Mondaq.com (the Website) is owned and managed by Mondaq Ltd (Mondaq). Mondaq grants you a non-exclusive, revocable licence to access the Website and associated services, such as the Mondaq News Alerts (Services), subject to and in consideration of your compliance with the following terms and conditions of use (Terms). Your use of the Website and/or Services constitutes your agreement to the Terms. Mondaq may terminate your use of the Website and Services if you are in breach of these Terms or if Mondaq decides to terminate the licence granted hereunder for any reason whatsoever.

Use of www.mondaq.com

To Use Mondaq.com you must be: eighteen (18) years old or over; legally capable of entering into binding contracts; and not in any way prohibited by the applicable law to enter into these Terms in the jurisdiction which you are currently located.

You may use the Website as an unregistered user, however, you are required to register as a user if you wish to read the full text of the Content or to receive the Services.

You may not modify, publish, transmit, transfer or sell, reproduce, create derivative works from, distribute, perform, link, display, or in any way exploit any of the Content, in whole or in part, except as expressly permitted in these Terms or with the prior written consent of Mondaq. You may not use electronic or other means to extract details or information from the Content. Nor shall you extract information about users or Contributors in order to offer them any services or products.

In your use of the Website and/or Services you shall: comply with all applicable laws, regulations, directives and legislations which apply to your Use of the Website and/or Services in whatever country you are physically located including without limitation any and all consumer law, export control laws and regulations; provide to us true, correct and accurate information and promptly inform us in the event that any information that you have provided to us changes or becomes inaccurate; notify Mondaq immediately of any circumstances where you have reason to believe that any Intellectual Property Rights or any other rights of any third party may have been infringed; co-operate with reasonable security or other checks or requests for information made by Mondaq from time to time; and at all times be fully liable for the breach of any of these Terms by a third party using your login details to access the Website and/or Services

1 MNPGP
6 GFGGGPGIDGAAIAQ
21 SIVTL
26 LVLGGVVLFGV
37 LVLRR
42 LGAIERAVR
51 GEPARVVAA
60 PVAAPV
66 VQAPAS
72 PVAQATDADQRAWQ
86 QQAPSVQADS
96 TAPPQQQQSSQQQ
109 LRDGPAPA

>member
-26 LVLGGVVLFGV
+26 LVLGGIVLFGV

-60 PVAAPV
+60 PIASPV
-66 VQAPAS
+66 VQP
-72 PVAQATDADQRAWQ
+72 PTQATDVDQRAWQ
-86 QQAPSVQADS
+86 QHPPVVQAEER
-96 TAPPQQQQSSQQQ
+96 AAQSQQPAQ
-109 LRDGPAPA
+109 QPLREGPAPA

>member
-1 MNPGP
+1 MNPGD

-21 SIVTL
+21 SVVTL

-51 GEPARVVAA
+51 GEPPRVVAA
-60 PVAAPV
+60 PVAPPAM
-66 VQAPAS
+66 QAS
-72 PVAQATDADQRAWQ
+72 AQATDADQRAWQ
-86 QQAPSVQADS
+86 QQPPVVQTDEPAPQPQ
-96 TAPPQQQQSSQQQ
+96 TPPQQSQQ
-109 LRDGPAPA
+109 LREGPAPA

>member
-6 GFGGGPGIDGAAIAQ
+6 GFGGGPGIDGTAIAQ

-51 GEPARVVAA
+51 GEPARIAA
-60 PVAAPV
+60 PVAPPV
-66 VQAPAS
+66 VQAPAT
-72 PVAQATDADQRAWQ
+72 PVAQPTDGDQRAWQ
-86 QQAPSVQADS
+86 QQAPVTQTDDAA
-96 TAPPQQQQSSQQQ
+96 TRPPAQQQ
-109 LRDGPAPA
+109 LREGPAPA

however, you shall not: do anything likely to impair, interfere with or damage or cause harm or distress to any persons, or the network; do anything that will infringe any Intellectual Property Rights or other rights of Mondaq or any third party; or use the Website, Services and/or Content otherwise than in accordance with these Terms; use any trade marks or service marks of Mondaq or the Contributors, or do anything which may be seen to take unfair advantage of the reputation and goodwill of Mondaq or the Contributors, or the Website, Services and/or Content.

Mondaq reserves the right, in its sole discretion, to take any action that it deems necessary and appropriate in the event it considers that there is a breach or threatened breach of the Terms.

Mondaq’s Rights and Obligations

Unless otherwise expressly set out to the contrary, nothing in these Terms shall serve to transfer from Mondaq to you, any Intellectual Property Rights owned by and/or licensed to Mondaq and all rights, title and interest in and to such Intellectual Property Rights will remain exclusively with Mondaq and/or its licensors.

Mondaq shall use its reasonable endeavours to make the Website and Services available to you at all times, but we cannot guarantee an uninterrupted and fault free service.

Mondaq reserves the right to make changes to the services and/or the Website or part thereof, from time to time, and we may add, remove, modify and/or vary any elements of features and functionalities of the Website or the services.